The chief executive of Barclays has dismissed claims that the banking giant is launching a dedicated cryptocurrency trading desk.

Last month reports emerged that Barclays was gauging the interest of clients in a potential cryptocurrency service.

While CEO Jes Staley admitted that he was looking into crypto-related business opportunities, he has ruled out opening a cryptocurrency trading desk – for now.

"Cryptocurrency is a real challenge for us because, on the one hand, there is the innovative side of it and wanting to stay in the forefront of technology's improvement in finance… On the other side of it, there is the possibility of cryptocurrencies being used for activities that the bank wants to have no part of," Staley was reported to have said.

The news comes just one day after online trading platform Plus500 said the huge boom in interest around cryptocurrencies has subsided and that the market had returned to more "normal conditions".

Last year, Bitcoin’s price soared from less than $1,000 at the start of 2017 to almost $20,000 at the end of the year.

Ethereum has also enjoyed significant growth in that period – but the digital currency took a hit this week after US regulators said they were exploring whether it – and other cryptocurrencies – should be treated like stocks.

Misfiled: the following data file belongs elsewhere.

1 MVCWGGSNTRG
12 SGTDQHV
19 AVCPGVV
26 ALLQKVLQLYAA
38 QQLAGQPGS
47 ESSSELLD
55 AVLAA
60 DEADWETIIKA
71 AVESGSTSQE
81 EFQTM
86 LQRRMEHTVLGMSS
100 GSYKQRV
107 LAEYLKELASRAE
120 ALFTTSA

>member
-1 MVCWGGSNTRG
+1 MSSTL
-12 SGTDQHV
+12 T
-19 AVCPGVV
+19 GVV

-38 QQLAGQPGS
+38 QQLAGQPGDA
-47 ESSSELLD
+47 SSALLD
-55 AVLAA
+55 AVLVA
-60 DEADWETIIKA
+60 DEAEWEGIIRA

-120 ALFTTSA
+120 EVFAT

→ READ MORE: Crypto regulation could boost blockchain say experts

Other contenders, like Ripple, have also been gaining traction.

Spanish bank Santander recently announced plans to launch an international money transfer app in partnership with Ripple in the next few months.

"This spring, if not one beats us to it, we will be the first large retail bank to carry out cross-border payments at scale with blockchain technology," Santander CEO Nathan Bostock said.

In other cryptocurrency news, cloud-based instant messaging service Telegram has reportedly cancelled its much-hyped initial coin offering (ICO), with sources telling The Wall Street Journal that it was partly due to "increasingly tight regulations" that are being proposed.

However, other reports suggest that Telegram had raised enough money in private sales that an ICO was no longer needed.

Sara Simeone, VP of marketing and Blockchain at tech start-up Wakelet, told BusinessCloud that altcoin investors are becoming more savvy when it comes to picking the right ICO project.

"The quality of the project, solid reasons for using Blockchain and a well thought out white paper have replaced the initial excitement surrounding ICOs," she said.

"From a resource perspective, Blockchain developers are difficult to find and so are marketers that are able to create a value proposition, help with the white paper and transform a Blockchain project into a viable commercial product.

"This shows how the future of this sector is dependent on the people running these projects and their understanding of the technology more than ever before."